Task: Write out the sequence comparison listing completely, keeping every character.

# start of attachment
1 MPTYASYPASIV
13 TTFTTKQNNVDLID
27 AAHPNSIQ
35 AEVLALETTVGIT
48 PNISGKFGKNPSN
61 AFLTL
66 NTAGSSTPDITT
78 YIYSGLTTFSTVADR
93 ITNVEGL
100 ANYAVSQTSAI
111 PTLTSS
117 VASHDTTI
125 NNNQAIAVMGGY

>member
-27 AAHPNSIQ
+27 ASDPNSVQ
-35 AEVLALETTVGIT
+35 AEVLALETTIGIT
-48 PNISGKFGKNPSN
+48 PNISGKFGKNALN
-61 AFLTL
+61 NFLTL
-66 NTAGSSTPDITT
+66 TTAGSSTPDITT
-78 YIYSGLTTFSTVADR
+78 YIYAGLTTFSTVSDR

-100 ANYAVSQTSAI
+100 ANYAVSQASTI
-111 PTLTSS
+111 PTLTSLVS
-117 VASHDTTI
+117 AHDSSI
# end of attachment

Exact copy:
1 MPTYASYPASIV
13 TTFTTKQNNVDLID
27 AAHPNSIQ
35 AEVLALETTVGIT
48 PNISGKFGKNPSN
61 AFLTL
66 NTAGSSTPDITT
78 YIYSGLTTFSTVADR
93 ITNVEGL
100 ANYAVSQTSAI
111 PTLTSS
117 VASHDTTI
125 NNNQAIAVMGGY

>member
-27 AAHPNSIQ
+27 ASDPNSVQ
-35 AEVLALETTVGIT
+35 AEVLALETTIGIT
-48 PNISGKFGKNPSN
+48 PNISGKFGKNALN
-61 AFLTL
+61 NFLTL
-66 NTAGSSTPDITT
+66 TTAGSSTPDITT
-78 YIYSGLTTFSTVADR
+78 YIYAGLTTFSTVSDR

-100 ANYAVSQTSAI
+100 ANYAVSQASTI
-111 PTLTSS
+111 PTLTSLVS
-117 VASHDTTI
+117 AHDSSI